Weekly post by Audrey Murphy

As we close on the final week of the 1st Annual OUTPACE Summer Research Institute, I will start by reflecting on what we have accomplished during the past six weeks. During week one, we were introduced to plant pathology and had our first trip to the gardens. We also spent some time reviewing basic microbiological techniques that we have used throughout the remainder of OUTPACE. Week two began with a reflection on our visit to the gardens, along with an introduction into bacteria and the various ways they infect plants. We also did our first experiment, infection of Pseudomonas syringae onArabidopsis thaliana plants. During week three, we began to learn about fungi, while monitoring the progression of disease from the Pseudomonas syringae infection. At the end of week three, we began our second experiment, inoculation ofAlternaria brassicicola on Arabidopsis thaliana plants. For week four we quantified the results from the previous experiment, while also being introduced into phytopathogenic viruses. During week five, students were asked to bring samples of infected plant material to the lab. From there, we prepared plates to grow the various fungi and bacteria. Samples were also cataloged for further use in future OUTPACE experiments. (We had a great time with the liquid nitrogen!) That brings me to the final week of OUTPACE, week six.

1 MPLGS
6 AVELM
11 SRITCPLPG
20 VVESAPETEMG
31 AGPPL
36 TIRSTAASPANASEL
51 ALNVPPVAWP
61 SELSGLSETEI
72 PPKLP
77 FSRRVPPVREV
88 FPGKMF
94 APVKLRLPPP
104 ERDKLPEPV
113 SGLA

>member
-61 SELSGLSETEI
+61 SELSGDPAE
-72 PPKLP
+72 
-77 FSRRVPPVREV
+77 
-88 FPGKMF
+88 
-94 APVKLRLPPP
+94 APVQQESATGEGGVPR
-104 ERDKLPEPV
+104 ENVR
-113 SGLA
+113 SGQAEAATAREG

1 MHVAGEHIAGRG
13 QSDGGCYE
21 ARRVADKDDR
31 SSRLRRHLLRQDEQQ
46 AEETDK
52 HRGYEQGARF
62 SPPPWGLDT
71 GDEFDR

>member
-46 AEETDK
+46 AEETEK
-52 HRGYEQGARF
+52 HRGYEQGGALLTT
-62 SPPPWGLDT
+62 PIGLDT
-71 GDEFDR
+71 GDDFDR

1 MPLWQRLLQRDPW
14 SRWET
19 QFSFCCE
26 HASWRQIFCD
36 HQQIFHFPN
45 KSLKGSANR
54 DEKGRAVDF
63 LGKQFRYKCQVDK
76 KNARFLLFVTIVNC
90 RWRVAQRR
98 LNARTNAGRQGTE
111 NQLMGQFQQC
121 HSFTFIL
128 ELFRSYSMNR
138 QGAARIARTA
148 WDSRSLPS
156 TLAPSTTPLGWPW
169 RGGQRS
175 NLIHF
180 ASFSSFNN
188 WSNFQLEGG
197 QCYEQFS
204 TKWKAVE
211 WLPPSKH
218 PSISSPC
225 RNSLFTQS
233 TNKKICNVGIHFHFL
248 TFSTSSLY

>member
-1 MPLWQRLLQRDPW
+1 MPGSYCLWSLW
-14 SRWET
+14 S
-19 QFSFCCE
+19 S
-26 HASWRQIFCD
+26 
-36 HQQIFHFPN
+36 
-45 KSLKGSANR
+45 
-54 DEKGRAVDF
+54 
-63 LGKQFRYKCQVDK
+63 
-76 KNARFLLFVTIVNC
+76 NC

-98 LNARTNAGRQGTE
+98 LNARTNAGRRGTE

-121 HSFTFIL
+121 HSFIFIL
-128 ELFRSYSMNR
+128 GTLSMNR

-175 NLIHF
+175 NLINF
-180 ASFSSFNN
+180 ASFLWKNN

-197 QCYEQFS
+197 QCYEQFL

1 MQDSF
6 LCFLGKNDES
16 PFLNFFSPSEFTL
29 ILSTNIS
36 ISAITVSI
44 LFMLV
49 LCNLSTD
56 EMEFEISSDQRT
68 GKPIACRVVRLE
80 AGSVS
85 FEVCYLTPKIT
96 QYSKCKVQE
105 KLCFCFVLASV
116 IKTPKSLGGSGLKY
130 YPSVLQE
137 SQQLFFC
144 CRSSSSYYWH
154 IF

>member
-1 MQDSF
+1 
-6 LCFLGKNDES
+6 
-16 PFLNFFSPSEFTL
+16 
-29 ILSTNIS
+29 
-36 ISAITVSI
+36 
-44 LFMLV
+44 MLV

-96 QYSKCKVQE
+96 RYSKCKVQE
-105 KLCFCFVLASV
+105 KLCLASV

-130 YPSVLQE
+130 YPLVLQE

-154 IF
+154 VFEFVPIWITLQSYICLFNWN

Monday July 7, 2014

This week of OUTPACE began with a trip to the gardens to collect samples. We then returned to the lab to plate the samples of bacteria and fungi. We also used ID kits to test for certain viruses.

Tuesday July 8, 2014

A lecture on arthropods was presented in order to give us an introduction into the various relationships that exist among both plants and arthropods. We were given further insight into examples of arthropods that are beneficial to the plant, along with a variety of examples that are harmful. Check out this parasitoid wasp!

The wasp (helpful to the plant) uses a caterpillar (harmful to the plant) as a host in which to lay its eggs. The larvae will feed on the caterpillar until they reach a stage in their life cycle when they are ready to break out. The larvae will then form silk cocoons for protection. This is further aided by the wounded caterpillar, which also forms a web around the larvae as an extra layer of protection. Eventually, the caterpillar will starve to death while protecting the larvae. The larvae are then free to hatch. We all found this to be a pretty interesting relationship. This lecture emphasized the complex relationships among organisms.

Wednesday July 9, 2014

During a previous lecture, the topic of genetically modified organisms (GMO) was brought up. In response to the interest expressed by the OUTPACE participants, we had a discussion about GMOs. For this discussion, each student was instructed to prepare a five minute lecture on this topic, along with their opinion on consumption of GMOs. During the discussion, some interesting perspectives were brought up.

Alison began the discussion with a power-point, giving a thorough background on GMOs. She emphasized the fact that the FDA does not require labeling of GMO products.